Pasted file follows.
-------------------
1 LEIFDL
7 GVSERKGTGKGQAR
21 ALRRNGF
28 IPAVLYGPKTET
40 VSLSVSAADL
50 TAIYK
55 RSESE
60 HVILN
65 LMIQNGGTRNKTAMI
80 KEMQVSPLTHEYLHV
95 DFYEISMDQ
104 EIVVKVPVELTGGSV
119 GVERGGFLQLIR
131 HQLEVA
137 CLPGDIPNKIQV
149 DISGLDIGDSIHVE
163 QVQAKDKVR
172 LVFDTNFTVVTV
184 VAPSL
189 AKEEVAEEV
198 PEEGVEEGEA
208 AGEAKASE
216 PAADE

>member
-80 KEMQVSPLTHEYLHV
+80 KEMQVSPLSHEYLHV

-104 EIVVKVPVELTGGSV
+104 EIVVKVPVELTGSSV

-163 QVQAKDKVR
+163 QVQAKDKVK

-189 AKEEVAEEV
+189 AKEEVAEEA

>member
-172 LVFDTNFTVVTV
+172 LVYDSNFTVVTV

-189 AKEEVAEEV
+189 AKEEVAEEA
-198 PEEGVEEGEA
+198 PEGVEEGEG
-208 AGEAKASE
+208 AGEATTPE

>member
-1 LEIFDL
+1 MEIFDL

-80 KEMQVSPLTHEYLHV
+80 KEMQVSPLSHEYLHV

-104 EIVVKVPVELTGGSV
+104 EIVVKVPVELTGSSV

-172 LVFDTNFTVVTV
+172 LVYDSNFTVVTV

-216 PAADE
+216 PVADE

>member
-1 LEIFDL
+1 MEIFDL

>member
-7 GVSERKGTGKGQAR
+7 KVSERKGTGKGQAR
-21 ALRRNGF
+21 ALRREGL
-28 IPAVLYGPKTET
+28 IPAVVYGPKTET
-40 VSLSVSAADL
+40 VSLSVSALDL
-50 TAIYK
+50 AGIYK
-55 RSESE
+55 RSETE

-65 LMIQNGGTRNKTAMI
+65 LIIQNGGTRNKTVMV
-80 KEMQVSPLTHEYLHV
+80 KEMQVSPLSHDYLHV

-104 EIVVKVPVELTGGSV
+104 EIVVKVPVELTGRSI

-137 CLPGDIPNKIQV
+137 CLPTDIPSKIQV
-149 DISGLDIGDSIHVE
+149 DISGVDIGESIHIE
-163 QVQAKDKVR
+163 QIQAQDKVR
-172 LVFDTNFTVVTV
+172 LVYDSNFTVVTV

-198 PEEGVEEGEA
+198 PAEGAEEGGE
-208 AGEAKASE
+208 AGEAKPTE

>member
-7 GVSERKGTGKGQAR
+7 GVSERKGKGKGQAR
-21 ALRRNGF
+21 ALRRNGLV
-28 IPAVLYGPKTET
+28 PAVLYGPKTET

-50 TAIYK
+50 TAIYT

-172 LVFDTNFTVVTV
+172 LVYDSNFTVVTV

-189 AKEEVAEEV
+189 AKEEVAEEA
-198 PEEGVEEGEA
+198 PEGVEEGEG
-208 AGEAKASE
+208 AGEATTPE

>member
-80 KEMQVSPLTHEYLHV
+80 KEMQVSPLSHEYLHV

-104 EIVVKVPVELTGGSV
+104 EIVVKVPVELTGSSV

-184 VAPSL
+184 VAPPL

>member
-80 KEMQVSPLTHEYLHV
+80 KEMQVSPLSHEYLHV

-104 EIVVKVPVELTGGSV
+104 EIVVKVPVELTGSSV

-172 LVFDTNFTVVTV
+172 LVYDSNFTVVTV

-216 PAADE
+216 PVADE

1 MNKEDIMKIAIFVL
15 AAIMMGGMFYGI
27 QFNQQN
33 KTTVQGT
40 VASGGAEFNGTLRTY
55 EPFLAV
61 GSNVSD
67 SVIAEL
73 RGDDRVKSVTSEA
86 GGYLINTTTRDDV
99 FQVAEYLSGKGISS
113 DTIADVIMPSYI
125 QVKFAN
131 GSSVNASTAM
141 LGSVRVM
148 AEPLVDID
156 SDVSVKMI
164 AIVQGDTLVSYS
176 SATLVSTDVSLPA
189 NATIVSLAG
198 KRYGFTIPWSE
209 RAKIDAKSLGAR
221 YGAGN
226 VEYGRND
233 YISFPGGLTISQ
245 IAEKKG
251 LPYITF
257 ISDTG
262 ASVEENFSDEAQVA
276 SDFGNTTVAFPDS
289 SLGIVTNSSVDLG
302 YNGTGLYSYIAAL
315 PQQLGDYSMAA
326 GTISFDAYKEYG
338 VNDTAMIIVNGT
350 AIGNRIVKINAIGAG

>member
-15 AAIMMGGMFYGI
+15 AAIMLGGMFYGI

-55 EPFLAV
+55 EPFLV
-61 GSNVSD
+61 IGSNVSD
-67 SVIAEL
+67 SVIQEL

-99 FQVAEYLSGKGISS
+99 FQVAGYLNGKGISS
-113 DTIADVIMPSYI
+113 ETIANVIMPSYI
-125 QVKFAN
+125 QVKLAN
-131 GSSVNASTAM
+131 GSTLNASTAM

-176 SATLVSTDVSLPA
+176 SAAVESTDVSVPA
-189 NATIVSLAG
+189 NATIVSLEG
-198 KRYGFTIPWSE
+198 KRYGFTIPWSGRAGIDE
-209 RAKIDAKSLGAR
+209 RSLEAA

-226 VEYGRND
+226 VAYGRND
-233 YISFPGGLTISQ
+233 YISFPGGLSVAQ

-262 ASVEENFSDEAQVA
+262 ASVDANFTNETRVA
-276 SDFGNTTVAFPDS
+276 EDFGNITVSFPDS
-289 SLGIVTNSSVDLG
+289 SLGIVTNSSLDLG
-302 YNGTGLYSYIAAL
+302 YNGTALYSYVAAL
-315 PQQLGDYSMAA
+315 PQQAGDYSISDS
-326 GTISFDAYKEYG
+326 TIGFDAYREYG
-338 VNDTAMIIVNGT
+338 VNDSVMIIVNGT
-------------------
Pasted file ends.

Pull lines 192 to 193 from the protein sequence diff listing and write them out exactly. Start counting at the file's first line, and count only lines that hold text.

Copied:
+302 YNGTALYSYVAAL
-315 PQQLGDYSMAA